• Roam & collect data. Whether it’s the HVAC person we spoke to who said, “I hate having to come back to a building I’ve repaired and walk around to check the temperature. If I had a robot to explore and collect the temperature data I could be making more money on the next job.” Or the sound engineer in an auditorium: “It’s boring to walk around the space and figure out whether the sound is reaching every area.” Roaming and collecting data is a basic manual task that many humans don’t really like or feel is cost-effective.
• Roam & deliver. This could be envelope delivery within an office, toothpaste delivery at a hotel, or coffee delivery at home. True, Misty II is diminutive enough that she can’t carry a hefty payload — but we’re confident her payload capacity will go up as these jobs are validated.
• Roam & report. How many security officers at night have a standard path they walk to observe sights and sounds that are out of place? A lot. We also spoke to an energy pipeline company who has difficulty getting humans to go to their remote locations to “roam and report” on the condition of the pipeline (cracks, spills, environmental concerns). My favorite example here comes from a friend who sells consumer goods to retail: “We pay a lot of money to humans to walk into a store, take a picture of our end-cap and send it to us for compliance — why can’t Misty do this at night for all of the suppliers to the retail store?”
• Roam & map. Interior decorators prefer 3D models that include high-definition photo/video in order to craft their creations. Real estate professionals want high-fidelity maps of interior spaces so they can work with clients on which commercial space is the ideal fit.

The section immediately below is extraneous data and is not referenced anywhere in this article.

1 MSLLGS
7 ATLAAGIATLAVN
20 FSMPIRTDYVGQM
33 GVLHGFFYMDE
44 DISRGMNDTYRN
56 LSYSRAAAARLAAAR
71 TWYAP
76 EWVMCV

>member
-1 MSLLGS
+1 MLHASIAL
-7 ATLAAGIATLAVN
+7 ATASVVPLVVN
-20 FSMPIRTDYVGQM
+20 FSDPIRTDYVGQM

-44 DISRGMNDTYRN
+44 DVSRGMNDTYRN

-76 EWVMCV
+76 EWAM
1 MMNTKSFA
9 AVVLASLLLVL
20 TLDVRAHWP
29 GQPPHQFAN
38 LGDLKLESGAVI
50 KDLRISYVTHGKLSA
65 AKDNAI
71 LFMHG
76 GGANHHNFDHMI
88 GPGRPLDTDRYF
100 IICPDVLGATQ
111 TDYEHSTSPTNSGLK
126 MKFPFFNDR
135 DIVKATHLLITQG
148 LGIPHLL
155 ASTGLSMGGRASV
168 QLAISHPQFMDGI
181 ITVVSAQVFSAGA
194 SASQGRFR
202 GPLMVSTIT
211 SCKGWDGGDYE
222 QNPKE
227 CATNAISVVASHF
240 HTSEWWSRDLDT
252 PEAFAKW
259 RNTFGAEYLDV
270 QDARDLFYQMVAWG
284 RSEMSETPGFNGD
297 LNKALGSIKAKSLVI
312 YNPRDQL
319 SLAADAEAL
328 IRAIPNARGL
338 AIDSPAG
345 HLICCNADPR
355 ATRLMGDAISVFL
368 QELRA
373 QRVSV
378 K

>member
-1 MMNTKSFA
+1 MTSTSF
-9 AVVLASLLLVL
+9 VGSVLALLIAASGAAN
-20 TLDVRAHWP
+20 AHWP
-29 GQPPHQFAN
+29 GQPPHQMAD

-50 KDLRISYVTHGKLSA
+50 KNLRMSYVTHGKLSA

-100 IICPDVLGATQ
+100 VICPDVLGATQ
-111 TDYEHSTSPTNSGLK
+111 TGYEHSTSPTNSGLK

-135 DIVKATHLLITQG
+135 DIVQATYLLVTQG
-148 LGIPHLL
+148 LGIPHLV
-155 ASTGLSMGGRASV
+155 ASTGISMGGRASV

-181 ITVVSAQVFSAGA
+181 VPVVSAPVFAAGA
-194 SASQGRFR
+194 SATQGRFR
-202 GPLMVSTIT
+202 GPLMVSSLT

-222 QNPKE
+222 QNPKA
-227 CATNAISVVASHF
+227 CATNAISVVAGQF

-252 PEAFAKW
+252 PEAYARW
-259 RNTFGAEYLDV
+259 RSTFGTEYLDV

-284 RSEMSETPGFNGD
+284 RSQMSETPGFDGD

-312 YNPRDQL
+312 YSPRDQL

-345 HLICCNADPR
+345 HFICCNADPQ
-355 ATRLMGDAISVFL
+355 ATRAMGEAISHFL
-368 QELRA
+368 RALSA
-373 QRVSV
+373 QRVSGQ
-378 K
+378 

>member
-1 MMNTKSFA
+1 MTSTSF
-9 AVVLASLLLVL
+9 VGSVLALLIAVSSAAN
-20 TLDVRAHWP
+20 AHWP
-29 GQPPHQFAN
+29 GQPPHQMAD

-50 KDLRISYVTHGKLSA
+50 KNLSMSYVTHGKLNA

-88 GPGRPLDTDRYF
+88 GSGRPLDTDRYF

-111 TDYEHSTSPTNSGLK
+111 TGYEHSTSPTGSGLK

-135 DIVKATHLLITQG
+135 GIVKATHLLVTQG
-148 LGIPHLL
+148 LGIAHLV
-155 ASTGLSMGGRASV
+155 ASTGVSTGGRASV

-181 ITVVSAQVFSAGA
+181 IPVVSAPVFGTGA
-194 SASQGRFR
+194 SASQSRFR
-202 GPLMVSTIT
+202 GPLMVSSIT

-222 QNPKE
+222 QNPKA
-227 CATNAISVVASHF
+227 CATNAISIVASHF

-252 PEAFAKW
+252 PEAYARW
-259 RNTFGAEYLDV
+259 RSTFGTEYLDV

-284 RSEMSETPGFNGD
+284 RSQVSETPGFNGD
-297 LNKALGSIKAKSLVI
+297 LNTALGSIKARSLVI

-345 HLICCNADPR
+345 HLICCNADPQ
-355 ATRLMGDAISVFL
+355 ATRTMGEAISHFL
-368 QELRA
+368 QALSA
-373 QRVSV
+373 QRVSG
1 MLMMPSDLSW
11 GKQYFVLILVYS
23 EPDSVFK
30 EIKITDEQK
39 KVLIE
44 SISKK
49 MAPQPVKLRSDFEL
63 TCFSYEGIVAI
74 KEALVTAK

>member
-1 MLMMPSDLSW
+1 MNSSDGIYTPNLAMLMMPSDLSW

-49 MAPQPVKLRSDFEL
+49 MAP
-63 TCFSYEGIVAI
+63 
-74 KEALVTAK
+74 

• Roam & control. Many environments have elements within them to control. Offices and homes have thermostats, lights, cameras, and other manipulable elements embedded in them. We humans aren’t very good at optimizing the energy flow in our spaces by turning off lights or managing temperatures — Misty can explore her environment and manage these controls regularly.
• Roam & entertain (or just flat-out entertain). Some of the most fun examples we’ve had came from people who started with a “practical” application like the ones above, but then they got creative. “How about a robot soap opera on YouTube?” or “What if we had a remote Robot Escape Room where you have to figure out the puzzles of the room, but the robot is the one actually doing them?”
• Roam & interact. Retail stores have very high turnover and, frequently, one of the most common jobs is to direct a customer to a particular part of the store. Or, for a customer standing by a particular product, to answer questions about the product. Or, in a care setting, there are numerous routines jobs that require providing medicines to disabled or elderly people and validating that they took those medicines.
We’re quite confident that you, the reader of this article, will invent a few dozen jobs for Misty just by yourself.
Will Misty be able to do all of them perfectly?!? Doubtful. Many of our customer-inventors will explore the boundaries of the Task Space. Some jobs will require more brain power. Some jobs will need different camera angles (a taller Misty). Some will require enhanced simultaneous object recognition or on-the-spot audio learning. Nevertheless, many of them will be highly successful in the jobs they invent for Misty to do. And when that happens, consumers will start to see Misty out and about performing her regular tasks, whether that’s in retail store at night, patrolling the hallways of schools or office buildings, mapping an empty home for her real estate employers, or entertaining millions of YouTube viewers with her various roles in “As the Gears Turn.”